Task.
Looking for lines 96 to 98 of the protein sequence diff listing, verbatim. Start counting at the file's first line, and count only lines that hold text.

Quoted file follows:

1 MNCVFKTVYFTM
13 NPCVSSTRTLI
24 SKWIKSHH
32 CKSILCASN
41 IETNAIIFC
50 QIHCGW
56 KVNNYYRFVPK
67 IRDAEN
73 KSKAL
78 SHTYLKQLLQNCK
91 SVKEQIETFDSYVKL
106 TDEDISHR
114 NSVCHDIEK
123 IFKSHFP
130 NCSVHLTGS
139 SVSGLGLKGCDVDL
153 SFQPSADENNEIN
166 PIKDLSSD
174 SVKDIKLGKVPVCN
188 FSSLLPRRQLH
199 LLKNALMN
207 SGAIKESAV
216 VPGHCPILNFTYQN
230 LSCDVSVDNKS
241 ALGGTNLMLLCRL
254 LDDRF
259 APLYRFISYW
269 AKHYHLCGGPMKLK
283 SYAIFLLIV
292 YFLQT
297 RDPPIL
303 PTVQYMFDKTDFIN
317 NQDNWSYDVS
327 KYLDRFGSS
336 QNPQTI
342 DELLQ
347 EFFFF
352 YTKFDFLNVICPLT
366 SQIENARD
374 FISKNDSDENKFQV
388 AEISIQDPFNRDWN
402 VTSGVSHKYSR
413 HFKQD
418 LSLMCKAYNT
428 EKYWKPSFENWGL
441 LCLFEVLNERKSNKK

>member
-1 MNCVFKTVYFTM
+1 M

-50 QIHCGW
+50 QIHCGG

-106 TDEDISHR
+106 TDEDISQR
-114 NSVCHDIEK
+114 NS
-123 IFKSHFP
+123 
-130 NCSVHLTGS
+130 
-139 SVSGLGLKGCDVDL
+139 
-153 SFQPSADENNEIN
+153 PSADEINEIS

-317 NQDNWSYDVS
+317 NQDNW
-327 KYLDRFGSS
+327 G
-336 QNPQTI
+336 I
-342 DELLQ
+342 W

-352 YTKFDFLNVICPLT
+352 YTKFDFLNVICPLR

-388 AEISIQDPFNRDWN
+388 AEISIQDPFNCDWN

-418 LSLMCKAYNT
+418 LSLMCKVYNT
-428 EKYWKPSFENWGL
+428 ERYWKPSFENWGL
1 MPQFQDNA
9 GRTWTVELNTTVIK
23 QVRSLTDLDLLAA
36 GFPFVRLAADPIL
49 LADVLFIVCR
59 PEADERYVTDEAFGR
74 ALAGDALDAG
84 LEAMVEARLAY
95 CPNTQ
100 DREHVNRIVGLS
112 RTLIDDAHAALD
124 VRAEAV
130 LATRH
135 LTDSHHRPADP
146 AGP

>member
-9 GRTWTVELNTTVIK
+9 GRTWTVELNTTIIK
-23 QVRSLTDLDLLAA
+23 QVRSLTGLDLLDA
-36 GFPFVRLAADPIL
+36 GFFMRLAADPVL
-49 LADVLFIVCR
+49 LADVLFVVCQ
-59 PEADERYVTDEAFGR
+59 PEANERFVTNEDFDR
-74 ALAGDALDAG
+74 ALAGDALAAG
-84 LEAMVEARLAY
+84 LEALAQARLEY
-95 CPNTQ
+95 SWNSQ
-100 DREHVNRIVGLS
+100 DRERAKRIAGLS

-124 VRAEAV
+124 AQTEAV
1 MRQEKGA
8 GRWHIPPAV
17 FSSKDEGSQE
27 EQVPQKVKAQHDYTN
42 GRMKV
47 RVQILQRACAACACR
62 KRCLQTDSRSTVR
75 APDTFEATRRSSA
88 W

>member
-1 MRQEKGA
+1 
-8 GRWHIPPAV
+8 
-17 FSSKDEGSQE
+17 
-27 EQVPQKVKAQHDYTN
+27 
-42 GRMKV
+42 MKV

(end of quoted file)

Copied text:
-9 GRTWTVELNTTVIK
+9 GRTWTVELNTTIIK
-23 QVRSLTDLDLLAA